What a Difference a Century Makes: 1916
By: M. Callahan
1916 US Population: 101,961,000
President: Woodrow Wilson
Vice President: Thomas R. Marshall
Sect. of State: Robert Lansing
Virginia Governor: Henry Carter Stuart
Chief Justice Supreme Court: Edward Douglass White
Speaker of the House: Champ Clark (D-Missouri)
VA Senators: Charles A. Swanson & Thomas Martin
BORN in 1916
Olivia de Havilland, Gregory Peck, Lawrence M. Leonard, James Herriot, Walter Cronkite, Tokyo Rose, Eugene McCarthy
DIED in 1916
Eduard Strauss, Rasputin, Jack London, Henry James, Thomas Eakins, Hetty Green
COST OF COMMON CONSUMER GOODS
Federal Spending: $0.71 billion
Consumer Price Index: 10.9 up from 10.1 in 1915
Unemployment: 5.1% down from 8.5% in 1915
Cost of a first-class stamp: $0.02
Loaf of bread: $0.05
Gallon of gasoline: $0.25
One dozen eggs: $0.28
Quart of milk: $0.90
Pound of Sugar: $0.86
Pound of Coffee: $0.31
Loaf of Bread: $0.05
Movie Ticket: $0.07
Cost of Average Automobile: $875
1 Oz Gold: $20.67
Nobel Prize for Literature: Verner von Heidenstam -Sweden (This was the only Nobel Prize awarded due to WWI)
MEDAL OF HONOR:
All Members of the US Navy
Robert w. Cary
Frank William Crilley
Claud Ashton Rud
Eugene P. Smith
Charles H. Willey
Washington, DC: 1916
Citizens are marching to prepare for war, the suffragette movement, and for keeping everything exactly as it is. Social structures begin to change in favor of higher education for women, and for questioning even the US President's right to hold women back.
Preparedness Marches paraded in many US cities, including Washington pictured above during 1916. The cause had opponents from radical circles claiming that war would encourage many a business to profit off the carnage. Other opponents objected because they believed that WWI should be left a battle between capitalists and emperors, not the working man. This war was a European struggle and should not be fought with American blood. Those with the preparedness movement saw American involvement as inevitable and wanted the country’s industrial strength to turn toward a war footing sooner so American soldiers would be best armed and supplied. They also wanted to encourage the American public to prepare.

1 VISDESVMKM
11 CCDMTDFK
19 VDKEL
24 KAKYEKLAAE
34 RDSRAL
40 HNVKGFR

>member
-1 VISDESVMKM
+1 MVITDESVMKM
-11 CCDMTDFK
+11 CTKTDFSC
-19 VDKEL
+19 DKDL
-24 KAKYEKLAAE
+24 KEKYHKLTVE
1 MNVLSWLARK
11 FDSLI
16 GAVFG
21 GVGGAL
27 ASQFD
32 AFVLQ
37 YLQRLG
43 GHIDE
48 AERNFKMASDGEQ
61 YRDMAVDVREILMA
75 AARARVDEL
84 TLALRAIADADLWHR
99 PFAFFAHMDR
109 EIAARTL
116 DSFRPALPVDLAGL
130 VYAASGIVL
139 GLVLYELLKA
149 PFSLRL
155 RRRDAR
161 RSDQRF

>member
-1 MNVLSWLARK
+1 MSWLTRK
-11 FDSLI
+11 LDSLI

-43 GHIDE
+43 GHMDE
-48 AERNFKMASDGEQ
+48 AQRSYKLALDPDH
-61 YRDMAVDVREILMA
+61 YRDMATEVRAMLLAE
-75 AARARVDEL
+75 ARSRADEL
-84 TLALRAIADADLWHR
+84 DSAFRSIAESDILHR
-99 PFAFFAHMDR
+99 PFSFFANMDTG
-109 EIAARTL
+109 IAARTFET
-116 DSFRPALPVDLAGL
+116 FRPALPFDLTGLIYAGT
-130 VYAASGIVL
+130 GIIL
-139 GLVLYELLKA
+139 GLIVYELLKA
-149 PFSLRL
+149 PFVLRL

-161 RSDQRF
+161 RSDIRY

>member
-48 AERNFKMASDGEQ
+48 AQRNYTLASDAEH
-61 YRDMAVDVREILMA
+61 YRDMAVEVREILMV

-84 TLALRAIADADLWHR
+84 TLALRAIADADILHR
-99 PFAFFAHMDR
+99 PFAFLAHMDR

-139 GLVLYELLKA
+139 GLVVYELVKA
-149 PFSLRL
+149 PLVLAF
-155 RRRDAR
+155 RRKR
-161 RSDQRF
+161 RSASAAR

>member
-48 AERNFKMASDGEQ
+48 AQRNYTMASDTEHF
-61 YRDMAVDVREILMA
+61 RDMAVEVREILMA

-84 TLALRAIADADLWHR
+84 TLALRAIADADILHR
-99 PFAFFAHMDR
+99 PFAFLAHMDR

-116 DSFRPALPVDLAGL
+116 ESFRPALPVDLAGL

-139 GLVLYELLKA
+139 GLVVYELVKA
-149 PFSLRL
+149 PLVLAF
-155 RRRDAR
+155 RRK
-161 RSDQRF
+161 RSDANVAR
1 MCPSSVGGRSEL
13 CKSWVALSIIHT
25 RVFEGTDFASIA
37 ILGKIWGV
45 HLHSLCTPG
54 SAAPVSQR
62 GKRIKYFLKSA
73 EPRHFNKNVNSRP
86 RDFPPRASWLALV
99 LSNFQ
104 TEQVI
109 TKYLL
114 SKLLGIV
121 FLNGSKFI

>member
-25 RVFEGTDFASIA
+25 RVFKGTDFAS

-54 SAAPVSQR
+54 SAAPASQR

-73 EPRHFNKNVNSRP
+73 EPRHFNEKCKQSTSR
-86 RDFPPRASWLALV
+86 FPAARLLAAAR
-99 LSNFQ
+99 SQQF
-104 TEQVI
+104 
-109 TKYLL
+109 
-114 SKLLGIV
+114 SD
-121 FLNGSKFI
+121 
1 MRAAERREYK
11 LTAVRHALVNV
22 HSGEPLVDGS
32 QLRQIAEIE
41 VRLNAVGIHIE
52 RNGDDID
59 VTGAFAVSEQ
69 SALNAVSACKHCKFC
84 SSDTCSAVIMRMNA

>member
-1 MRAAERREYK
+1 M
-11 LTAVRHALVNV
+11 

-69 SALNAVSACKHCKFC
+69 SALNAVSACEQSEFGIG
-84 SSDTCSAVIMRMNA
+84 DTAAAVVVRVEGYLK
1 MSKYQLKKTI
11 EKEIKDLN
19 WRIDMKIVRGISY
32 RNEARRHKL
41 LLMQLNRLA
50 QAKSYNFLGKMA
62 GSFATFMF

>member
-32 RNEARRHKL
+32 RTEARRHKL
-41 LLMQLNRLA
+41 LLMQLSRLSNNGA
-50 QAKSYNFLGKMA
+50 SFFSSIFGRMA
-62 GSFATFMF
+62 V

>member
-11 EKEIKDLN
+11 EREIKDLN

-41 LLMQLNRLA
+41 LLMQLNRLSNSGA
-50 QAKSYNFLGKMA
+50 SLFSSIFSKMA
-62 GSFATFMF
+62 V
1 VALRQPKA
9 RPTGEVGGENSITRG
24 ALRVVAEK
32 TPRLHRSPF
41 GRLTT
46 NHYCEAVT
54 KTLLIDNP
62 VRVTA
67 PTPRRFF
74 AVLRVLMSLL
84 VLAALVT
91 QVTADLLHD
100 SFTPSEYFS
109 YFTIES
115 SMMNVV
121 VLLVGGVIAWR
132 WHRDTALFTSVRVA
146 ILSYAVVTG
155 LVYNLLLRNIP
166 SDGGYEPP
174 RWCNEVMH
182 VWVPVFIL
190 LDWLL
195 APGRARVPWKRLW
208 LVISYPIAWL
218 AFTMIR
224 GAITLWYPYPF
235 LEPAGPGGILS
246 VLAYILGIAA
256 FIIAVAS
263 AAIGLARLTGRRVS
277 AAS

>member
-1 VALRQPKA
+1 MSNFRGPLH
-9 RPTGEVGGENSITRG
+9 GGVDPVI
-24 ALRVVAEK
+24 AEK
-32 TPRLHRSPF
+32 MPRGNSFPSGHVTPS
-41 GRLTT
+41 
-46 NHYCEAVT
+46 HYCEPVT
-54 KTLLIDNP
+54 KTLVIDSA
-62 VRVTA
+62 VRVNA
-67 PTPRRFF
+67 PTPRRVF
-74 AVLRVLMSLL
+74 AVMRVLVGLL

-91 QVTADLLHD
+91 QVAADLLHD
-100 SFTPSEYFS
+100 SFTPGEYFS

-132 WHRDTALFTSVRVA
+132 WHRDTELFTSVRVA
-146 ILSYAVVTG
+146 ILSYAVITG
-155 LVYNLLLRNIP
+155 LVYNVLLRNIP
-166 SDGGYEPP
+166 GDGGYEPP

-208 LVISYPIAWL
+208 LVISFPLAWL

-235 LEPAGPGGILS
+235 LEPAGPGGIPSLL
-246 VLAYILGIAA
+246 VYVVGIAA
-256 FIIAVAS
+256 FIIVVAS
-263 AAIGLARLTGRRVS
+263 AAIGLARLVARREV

The Suffrage Movement continued to headline the news with more and more rallies and protests, especially in Washington against President Wilson’s opposition. By 1916, suffragettes encouraged more women to seek training in industrial settings preparing for their role in WWI and to seek higher educations. Many found a home at George Washington University.
Organized youth groups, particularly the scouts, arranged awareness drives collecting peach pits which were turned into carbon for gas mask filters. The US was sending gas masks to Britain along with food and necessary supplies.
The Fifty-fourth annual convention of ex-slaves was held at the Cosmopolitan Baptist Church on Tenth and N Streets NW from October 22 through November 6, 1916, presided over by Dr. Simon Drew, Pastor of the church. A dinner was served each day for the participants. Former slaves of Gen. Robert E. Lee and Stonewall Jackson were present.
President Wilson and candidates running for president were invited to speak, but no record can be found to indicate who accepted.
IN FLANDERS FIELDS
in Flanders fields the poppies blow
Between the crosses, row on row,
That mark our place; and in the sky
The larks, still bravely singing, fly
Scarce heard amid the guns below.
We are the Dead. Short days ago
We lived, felt dawn, saw sunset glow,
Loved and were loved, and now we lie
In Flanders fields.
Take up our quarrel with the foe:
To you from failing hands we throw
The torch; be yours to hold it high.
If ye break faith with us who die
We shall not sleep, though poppies grow
In Flanders fields. ~ Major John McCrae, Canadian
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War News 1916
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